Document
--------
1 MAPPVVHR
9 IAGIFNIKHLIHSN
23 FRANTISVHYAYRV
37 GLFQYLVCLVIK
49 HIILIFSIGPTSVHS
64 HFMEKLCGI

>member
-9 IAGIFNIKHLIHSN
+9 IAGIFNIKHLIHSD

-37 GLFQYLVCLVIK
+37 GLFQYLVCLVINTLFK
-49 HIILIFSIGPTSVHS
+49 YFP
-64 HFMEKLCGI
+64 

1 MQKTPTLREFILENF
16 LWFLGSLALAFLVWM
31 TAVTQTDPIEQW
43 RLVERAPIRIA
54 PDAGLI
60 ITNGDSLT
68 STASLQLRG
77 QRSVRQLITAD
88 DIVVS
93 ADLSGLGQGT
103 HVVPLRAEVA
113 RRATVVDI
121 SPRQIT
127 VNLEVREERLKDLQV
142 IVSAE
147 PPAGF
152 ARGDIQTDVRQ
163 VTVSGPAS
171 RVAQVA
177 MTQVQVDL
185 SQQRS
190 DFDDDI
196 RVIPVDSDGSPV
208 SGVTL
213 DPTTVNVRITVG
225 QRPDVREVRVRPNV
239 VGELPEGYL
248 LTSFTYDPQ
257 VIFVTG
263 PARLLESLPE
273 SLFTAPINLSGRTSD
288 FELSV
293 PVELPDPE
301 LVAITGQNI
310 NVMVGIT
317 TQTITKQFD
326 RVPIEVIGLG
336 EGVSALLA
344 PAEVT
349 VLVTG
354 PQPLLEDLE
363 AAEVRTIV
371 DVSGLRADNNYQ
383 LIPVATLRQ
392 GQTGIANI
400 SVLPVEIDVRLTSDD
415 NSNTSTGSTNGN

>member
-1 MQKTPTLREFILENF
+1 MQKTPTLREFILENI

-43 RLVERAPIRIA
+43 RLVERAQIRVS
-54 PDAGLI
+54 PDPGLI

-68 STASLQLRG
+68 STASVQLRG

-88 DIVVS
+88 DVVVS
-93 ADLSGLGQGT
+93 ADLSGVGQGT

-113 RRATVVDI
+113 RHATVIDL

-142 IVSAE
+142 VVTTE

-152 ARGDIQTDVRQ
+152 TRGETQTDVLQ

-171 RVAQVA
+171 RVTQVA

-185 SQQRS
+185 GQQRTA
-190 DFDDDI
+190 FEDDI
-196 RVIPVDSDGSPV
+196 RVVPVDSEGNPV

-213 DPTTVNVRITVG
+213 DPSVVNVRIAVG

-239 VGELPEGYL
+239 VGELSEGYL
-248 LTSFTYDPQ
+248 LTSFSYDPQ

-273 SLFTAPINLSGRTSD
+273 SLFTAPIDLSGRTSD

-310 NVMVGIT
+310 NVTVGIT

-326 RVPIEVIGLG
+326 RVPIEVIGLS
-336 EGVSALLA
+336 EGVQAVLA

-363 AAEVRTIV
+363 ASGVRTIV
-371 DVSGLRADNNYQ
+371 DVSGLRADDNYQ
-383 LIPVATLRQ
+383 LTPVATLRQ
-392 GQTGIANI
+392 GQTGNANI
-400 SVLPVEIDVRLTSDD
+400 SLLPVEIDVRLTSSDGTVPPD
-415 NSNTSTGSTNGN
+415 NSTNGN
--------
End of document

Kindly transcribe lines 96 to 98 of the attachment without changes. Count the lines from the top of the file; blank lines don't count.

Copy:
-273 SLFTAPINLSGRTSD
+273 SLFTAPIDLSGRTSD

-310 NVMVGIT